Scientists at the Technical University of Munich (TUM) and the Leibniz-Institute for Food Systems Biology have developed a new methodology for the simultaneous analysis of odourants and tastants. It could simplify and accelerate the quality control of food in the future.
Whether a food tastes good or not is essentially determined by the interaction of odorus and tastants. A few trillionths of a gram per kilogram of food is enough to perceive some odourants. Tastants, on the other hand, we only recognise at significantly higher concentrations.
In order to guarantee consistent sensory quality, it is very important for manufacturers to know and control the characteristic odour and taste profiles of their products from the raw material to the finished product. This requires a fast but precise food analysis.
Tastants and aroma substances, however, differ greatly in their chemical and physical properties. As a result, food chemists currently use very different methods to determine the exact nature and quantity of odourants and tastants in a raw material or food. Especially aroma analyses are very time-consuming and therefore expensive. This limits the high-throughput analysis of numerous samples.
One methodical approach for two different substance classes
Thomas Hofmann, Director of the Leibniz-Institute for Food Systems Biology and Professor of Food Chemistry and Molecular Sensory Science at the TUM, explains: "We have now developed a new, innovative methodical approach that will enable us to examine food simultaneously for both odourants and tastants in a time-saving high-throughput process. It is based on an ultra-high performance liquid chromatography mass spectrometry (UHPLC-MS) method typically used for taste analysis."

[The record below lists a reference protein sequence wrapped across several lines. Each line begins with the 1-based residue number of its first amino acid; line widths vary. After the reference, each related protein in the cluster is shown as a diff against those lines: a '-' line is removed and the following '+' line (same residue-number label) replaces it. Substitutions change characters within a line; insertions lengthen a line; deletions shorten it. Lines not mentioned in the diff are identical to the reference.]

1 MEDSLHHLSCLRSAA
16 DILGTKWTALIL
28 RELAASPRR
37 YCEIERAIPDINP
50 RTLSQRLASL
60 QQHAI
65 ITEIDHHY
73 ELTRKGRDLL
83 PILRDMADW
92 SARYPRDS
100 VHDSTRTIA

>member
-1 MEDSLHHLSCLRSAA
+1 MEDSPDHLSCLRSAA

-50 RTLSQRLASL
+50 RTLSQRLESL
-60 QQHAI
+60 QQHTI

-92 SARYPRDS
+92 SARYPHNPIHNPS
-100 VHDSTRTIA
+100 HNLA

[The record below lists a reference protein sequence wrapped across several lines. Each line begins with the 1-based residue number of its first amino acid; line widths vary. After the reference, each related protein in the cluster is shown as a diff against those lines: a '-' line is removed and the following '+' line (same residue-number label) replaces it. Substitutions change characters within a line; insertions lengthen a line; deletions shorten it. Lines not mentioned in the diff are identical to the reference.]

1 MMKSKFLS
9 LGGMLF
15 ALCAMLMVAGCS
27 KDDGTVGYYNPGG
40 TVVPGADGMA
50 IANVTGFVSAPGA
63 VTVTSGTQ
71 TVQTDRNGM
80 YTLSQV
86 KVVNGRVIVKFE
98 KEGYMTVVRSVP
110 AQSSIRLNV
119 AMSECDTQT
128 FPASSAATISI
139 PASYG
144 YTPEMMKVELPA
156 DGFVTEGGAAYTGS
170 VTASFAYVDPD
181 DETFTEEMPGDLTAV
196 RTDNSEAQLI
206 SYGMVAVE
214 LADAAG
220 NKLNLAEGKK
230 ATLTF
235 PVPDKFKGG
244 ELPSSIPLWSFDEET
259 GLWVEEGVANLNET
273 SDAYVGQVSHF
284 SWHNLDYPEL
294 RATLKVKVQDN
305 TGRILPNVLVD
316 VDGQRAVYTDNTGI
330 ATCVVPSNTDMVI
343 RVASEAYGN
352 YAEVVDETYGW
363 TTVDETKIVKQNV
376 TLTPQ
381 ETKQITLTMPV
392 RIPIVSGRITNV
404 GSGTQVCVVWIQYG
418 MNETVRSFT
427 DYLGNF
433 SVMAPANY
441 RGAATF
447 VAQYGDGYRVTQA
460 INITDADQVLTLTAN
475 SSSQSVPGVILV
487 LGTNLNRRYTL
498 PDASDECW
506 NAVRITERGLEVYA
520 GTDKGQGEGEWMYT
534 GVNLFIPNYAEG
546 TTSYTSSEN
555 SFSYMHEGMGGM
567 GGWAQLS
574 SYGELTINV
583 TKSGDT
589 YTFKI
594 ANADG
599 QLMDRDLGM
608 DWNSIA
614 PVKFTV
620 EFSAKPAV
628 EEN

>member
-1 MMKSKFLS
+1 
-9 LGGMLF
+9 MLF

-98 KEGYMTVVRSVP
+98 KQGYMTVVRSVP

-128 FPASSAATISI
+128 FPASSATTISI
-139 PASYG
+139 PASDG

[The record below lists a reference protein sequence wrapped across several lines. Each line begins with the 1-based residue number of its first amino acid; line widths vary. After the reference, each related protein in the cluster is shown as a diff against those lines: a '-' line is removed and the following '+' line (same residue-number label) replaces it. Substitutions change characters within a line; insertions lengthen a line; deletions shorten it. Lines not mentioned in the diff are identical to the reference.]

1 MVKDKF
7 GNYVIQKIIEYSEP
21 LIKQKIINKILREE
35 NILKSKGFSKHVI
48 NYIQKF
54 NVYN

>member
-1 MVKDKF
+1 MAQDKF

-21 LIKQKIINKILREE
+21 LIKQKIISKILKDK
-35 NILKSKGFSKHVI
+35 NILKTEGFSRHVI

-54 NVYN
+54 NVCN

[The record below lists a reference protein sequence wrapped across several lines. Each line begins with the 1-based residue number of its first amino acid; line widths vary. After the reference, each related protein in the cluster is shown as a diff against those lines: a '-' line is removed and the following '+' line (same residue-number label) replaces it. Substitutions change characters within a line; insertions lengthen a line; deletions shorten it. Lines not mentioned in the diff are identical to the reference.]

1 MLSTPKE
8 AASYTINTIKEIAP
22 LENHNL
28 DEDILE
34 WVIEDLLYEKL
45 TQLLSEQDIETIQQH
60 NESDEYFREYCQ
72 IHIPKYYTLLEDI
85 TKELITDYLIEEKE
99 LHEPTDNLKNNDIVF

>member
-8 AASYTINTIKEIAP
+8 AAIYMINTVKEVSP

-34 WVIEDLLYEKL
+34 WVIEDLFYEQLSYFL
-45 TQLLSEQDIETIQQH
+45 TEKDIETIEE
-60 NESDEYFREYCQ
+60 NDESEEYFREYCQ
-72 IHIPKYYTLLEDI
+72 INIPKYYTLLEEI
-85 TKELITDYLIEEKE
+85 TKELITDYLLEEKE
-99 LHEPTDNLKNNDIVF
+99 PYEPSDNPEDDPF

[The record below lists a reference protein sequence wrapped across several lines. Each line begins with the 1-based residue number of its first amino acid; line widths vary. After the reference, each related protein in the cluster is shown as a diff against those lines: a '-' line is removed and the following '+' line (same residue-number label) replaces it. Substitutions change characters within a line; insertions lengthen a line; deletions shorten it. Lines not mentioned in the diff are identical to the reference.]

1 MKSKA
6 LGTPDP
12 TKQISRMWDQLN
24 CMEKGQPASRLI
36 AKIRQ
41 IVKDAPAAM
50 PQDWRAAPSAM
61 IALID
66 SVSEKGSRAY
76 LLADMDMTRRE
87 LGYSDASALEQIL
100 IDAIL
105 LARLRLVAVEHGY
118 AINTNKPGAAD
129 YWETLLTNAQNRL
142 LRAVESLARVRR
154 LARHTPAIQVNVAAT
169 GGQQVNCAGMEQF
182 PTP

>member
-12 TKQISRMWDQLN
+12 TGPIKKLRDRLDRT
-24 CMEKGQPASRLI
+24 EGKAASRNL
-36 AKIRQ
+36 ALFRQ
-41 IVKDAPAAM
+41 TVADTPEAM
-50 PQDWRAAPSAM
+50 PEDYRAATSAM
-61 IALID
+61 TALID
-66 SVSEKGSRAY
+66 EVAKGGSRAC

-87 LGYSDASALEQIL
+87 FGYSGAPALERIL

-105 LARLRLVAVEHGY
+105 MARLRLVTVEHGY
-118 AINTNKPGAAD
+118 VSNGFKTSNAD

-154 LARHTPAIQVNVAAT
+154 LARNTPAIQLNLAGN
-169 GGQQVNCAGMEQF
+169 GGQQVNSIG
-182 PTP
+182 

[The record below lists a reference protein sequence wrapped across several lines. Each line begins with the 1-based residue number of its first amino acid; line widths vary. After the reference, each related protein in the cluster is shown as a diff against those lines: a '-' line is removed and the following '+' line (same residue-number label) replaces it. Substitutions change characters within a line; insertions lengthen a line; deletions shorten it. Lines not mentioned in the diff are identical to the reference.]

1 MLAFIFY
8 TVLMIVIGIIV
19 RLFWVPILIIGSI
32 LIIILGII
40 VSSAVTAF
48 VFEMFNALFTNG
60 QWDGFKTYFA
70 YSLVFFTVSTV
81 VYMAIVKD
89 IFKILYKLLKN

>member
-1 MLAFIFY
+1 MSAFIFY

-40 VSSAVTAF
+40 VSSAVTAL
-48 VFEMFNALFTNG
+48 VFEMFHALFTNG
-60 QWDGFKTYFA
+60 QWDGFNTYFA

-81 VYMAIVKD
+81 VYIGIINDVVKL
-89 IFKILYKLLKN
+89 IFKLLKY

The new and time-saving feature of the developed approach is that volatile odourous substances can now also be analysed by means of an upstream enrichment or substance conversion step using this method, which is otherwise not used for aromatic substances.
Apple juice as a test object
"We have tested our new methodological approach using apple juice as an example. The results are very promising," says Andreas Dunkel, Senior Scientist at the Leibniz-Institute of Food Systems Biology. Together with doctoral student Christoph Hofstetter from the TUM, he was substantially involved in the development of the new approach.
According to the scientists, the new method makes it possible for the first time to analyse a large number of samples in a very short time with regard to their taste and odoir giving ingredients.
Also suitable for food profiling
The researchers hope to be able to further develop the method so that it can be used by food manufacturers in the future to quickly and easily monitor the flavour of food along the entire value chain and, if necessary, optimise it.
Last but not least, the new method could also be used to stop food fraud. "Using the identified flavour profiles, it would be possible to check the origin and quality label of the manufacturers and detect food fraud," says food profiler and food chemist Andreas Dunkel.